an member station

riv_door.jpg

Riviera door
Jeff Scheid

After 60 years anchoring the northern end of Las Vegas Boulevard, The Riviera is closing its doors.

Riviera Set To Join The Frontier, And Others In The Vegas History Books

After 60 years, the Riviera will close its doors for good on Monday.

The money-losing property was purchased for almost $191 million recently by the Las Vegas Convention and Visitors Authority.

Plans call for the historic Las Vegas landmark to be torn down to make way for the expansion of the Las Vegas Convention Center.

Veteran Las Vegas Review-Journal photojournalist Jeff Scheid spent several days photographing the property and created a series capturing the last days of the aging resort.

“When I go into an old casino, especially the Riviera I look at the lights,” Scheid said, “To me, it’s like the Sistine Chapel of casinos.”

It is not just the lights that decorate the casino but the people working in the soon-to-be-closed property that are the focus of his pictures.

One photograph features a pit boss watching a 21 dealer, who seems to be struggling. It is the forlorn look on his face that catches the viewers’ attention.

“Probably frustrated and thinking about how his days are numbered but he has to be focused on his work,” Scheid said.

He remembers photographing boxing matches at the resort when he first came here in the 80s and talking to legendary comedian George Burns, who was making a comeback on the Strip.

bar.jpg

Jeff Scheid

big_sign.jpg

Jeff Scheid

cashiers.jpg

Jeff Scheid

casino_floor.jpg

Jeff Scheid

chandilers.jpg

Jeff Scheid

circus_riv.jpg

Jeff Scheid

close_up.jpg

Jeff Scheid

club.jpg

Jeff Scheid

comedy_club.jpg

Jeff Scheid

doors.jpg

Jeff Scheid

front.jpg

Jeff Scheid

grass_pool.jpg

Jeff Scheid

icon_lights.jpg

Jeff Scheid

lights.jpg

Jeff Scheid

lights_lines.jpg

Jeff Scheid

lights_sign.jpg

Jeff Scheid

lights2.jpg

Jeff Scheid

man_walking.jpg

Jeff Scheid

neon.jpg

Jeff Scheid

nob.jpg

Jeff Scheid

pool_sunbathers.jpg

Jeff Scheid

pool_wide.jpg

Jeff Scheid

posing_butts.jpg

Jeff Scheid

riv_closeup.jpg

Jeff Scheid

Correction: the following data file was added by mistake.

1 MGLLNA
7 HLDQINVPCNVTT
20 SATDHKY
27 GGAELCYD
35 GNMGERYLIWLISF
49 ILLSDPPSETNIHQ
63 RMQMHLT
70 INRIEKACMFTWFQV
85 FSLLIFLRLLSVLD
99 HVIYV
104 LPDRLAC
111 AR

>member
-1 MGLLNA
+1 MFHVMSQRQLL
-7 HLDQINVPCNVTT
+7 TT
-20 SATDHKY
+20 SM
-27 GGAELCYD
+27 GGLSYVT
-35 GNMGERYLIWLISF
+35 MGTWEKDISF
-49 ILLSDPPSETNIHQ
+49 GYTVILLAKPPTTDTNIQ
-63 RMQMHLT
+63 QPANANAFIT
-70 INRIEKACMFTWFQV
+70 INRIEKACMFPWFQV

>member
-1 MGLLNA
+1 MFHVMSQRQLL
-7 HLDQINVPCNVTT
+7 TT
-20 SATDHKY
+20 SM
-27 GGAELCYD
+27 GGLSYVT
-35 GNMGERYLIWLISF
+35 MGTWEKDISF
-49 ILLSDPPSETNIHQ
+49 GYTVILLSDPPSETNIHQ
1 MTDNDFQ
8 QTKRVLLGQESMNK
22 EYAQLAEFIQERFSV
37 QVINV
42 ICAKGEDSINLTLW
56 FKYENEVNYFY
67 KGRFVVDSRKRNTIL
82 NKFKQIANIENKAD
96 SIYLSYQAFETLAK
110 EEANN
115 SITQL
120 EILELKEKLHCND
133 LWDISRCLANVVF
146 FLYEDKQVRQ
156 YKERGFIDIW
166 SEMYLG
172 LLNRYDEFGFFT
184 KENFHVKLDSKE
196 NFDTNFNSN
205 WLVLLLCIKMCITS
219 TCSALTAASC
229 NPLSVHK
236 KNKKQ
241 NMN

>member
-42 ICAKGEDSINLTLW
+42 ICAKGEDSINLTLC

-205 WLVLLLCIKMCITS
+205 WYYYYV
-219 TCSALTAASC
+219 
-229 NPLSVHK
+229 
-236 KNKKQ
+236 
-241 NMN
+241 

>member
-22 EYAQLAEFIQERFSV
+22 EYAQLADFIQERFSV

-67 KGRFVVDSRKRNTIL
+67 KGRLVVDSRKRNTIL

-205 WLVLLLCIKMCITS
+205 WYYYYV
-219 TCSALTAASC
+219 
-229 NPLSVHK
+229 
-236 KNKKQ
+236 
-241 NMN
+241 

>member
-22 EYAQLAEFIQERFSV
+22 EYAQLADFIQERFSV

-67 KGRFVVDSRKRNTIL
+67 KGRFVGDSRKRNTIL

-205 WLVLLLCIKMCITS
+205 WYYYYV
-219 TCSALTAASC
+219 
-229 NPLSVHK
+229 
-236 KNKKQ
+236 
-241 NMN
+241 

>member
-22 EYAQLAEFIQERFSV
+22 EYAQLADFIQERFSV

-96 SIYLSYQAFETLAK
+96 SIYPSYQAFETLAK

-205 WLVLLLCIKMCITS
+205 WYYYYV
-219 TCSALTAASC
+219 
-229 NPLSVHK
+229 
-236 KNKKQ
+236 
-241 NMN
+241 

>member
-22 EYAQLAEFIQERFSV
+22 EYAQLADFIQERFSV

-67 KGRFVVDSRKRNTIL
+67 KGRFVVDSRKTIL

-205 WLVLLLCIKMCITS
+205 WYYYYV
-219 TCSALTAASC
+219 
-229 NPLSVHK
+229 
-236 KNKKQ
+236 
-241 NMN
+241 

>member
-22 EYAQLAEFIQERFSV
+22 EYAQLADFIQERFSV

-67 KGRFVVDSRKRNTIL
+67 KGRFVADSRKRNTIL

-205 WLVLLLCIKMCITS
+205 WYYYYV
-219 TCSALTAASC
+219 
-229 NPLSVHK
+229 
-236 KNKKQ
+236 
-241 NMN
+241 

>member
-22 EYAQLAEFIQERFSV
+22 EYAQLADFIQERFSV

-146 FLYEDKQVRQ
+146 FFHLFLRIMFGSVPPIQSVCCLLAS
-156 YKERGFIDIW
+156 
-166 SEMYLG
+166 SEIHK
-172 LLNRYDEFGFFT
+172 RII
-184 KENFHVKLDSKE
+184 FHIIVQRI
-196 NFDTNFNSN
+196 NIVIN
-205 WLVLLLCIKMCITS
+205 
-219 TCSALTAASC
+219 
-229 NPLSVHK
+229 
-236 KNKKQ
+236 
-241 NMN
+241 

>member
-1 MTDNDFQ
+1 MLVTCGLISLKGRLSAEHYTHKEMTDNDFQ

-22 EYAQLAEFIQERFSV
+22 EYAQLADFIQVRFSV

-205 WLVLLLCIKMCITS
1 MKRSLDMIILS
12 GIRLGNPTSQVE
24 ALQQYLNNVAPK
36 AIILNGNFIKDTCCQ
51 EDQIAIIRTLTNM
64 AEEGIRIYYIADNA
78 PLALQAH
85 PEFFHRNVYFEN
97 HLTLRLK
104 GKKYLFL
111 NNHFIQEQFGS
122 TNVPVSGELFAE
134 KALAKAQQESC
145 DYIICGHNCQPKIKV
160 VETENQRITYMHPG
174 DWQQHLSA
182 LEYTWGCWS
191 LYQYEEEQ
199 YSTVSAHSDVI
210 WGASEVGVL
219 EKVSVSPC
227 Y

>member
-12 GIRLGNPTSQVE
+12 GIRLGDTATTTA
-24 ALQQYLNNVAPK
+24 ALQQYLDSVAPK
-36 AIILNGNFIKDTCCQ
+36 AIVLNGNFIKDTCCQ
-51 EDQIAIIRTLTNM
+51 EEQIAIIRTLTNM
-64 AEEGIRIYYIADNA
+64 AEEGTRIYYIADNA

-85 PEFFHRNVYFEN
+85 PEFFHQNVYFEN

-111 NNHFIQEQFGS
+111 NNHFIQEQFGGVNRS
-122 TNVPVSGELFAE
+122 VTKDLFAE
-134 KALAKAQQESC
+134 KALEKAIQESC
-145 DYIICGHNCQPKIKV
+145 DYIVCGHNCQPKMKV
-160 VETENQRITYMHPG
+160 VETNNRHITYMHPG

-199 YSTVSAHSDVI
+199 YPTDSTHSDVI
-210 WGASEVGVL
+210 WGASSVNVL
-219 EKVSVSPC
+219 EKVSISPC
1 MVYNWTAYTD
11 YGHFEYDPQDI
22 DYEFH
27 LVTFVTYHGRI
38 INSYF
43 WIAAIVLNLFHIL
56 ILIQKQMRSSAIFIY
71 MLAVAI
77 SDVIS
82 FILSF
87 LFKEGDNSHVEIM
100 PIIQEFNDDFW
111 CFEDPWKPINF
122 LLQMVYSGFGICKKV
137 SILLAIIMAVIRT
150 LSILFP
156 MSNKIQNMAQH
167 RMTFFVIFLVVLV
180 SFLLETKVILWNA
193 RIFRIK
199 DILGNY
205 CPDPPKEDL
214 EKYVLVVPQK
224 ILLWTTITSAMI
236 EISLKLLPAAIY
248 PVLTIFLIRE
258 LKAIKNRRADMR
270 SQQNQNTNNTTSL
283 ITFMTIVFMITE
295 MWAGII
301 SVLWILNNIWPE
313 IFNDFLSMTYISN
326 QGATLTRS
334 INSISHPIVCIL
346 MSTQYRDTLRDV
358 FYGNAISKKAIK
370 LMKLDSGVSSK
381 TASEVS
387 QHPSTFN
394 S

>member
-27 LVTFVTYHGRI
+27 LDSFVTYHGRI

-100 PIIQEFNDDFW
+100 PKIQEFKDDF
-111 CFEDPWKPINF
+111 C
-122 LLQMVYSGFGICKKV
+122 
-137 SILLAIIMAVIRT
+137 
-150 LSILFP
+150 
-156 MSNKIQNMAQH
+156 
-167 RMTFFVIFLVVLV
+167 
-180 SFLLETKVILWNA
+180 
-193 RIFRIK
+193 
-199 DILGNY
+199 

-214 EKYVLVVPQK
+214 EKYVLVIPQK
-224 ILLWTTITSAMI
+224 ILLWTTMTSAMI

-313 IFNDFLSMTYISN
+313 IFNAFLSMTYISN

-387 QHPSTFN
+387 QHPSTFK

riviera_sign.jpg

Jeff Scheid

roulette.jpg

Jeff Scheid

slots_door.jpg

Jeff Scheid

smiling_table.jpg

Jeff Scheid

star.jpg

Jeff Scheid

star_lights.jpg

Jeff Scheid

stars_rive.jpg

Jeff Scheid

strip_view.jpg

Jeff Scheid

table_dealer.jpg

Jeff Scheid

table_money.jpg

Jeff Scheid

woman_sign.jpg

Jeff Scheid

touching_butts.jpg

Jeff Scheid

1955_pool.jpg

LVCVA

Riviera pool 1955

2005_ribbon.jpg

LVCVA

Ribbon cutting 2005

butts.jpg

LVCVA

The iconic Crazy Girls sign - no ifs, ands or butts

liberace_riv.jpg

LVCVA

Liberace, a headliner at the Riviera

riv_marquee.jpg

LVCVA

The Riviera marquee

riv_outside.jpg

LVCVA

The old exterior of the Riviera Hotel-Casino

1982_joan.jpg

Joan Rivers
LVCVA

Joan Rivers perfomers at the Riviera in 1982

george_burns_1985.jpg

George Burns
LVCVA

George Burns at the Riviera in 1985

Vegas Seven magazine columnist James Reza grew up in Las Vegas and remembers going with his family to the showroom brunch at the Riv, as locals like to call it.

The Sunday brunch turned the showroom into a dining experience complete with ice sculptures, champagne fountains and a carving cart.

“It was a Vegas experience that kids growing up here got a chance to experience,” Reza said.

Reza said the Riviera was the first high-rise hotel on the Strip and was ultimately a jump forward for the whole city.

“It took Las Vegas into the modern era,” Reza said, “The Riviera vaulted us in to the 20th Century.”

While it brought something to the city, its departure takes something away.

“Every time a casino dies a little bit of Las Vegas dies with it,” Reza said. “Vegas is the future. You can’t look back. You can only look to the future”

When the doors close, 1,000 employees at the property will lose their jobs. One of them is Susanna Loli, who is a house-person runner.

Loli said they heard rumors almost every day that the resort was being sold, so when the latest one started to circulate they dismissed it.

“I worked 19 years almost every day we heard rumors,” Loli said.

Saturday will be her last day, which is something that is still surprising to her.

“We’re still in shock. We can’t believe it,” Loli said. “Riviera is my second home. I feel sad.”

Scott Roeben is the editor of VitalVegas.com, a Las Vegas focused website. He said the workers he spoke to are a lot more positive than you would think.

“The people in the casino industry are very resilient because you never know one moment to the next where you’ll be. You just go with the flow,” Roeben said.

Roeben answered one of the biggest questions surrounding the resort: where will the brass statue of the Crazy Girls butts being going?

The statue features the perfectly sculpted butts of performers from the Crazy Girls topless show at the resort. It is modeled after the famous “no ‘ifs’, ‘ands’ or ‘butts’” advertising campaign for the show.

“The producers get to take it,” Roeben said.

Roeben said there was a dispute about whether the hotel would get it, but in the end the producer will take the statue.

In an email to KNPR's State of Nevada on Thursday, Roeben said the "Crazy Girls" show is "going to Planet Hollywood."

For Jeff Scheid, the closure of the Riv really means the end of neon, which to many, is a symbol of Las Vegas itself.
 

“This could be the last place on the Strip with neon,” Scheid said. “You start heading south and there’s no neon.”

Support comes from

Guests

Jeff Scheid, photographer, Las Vegas Review-Journal; James Reza, columnist, Vegas Seven magazine; Scott Roeben, editor VitalVegas.com; and Susanna Loli, house-person runner, Riviera Hotel & Casino.

More Stories

KNPR
KNPR's State of Nevada
KNPR
KNPR's State of Nevada
Now Playing
/
My Queue
Press Play to start audio

My Queue

Nothing Playing

Add some items to your playlist to play them.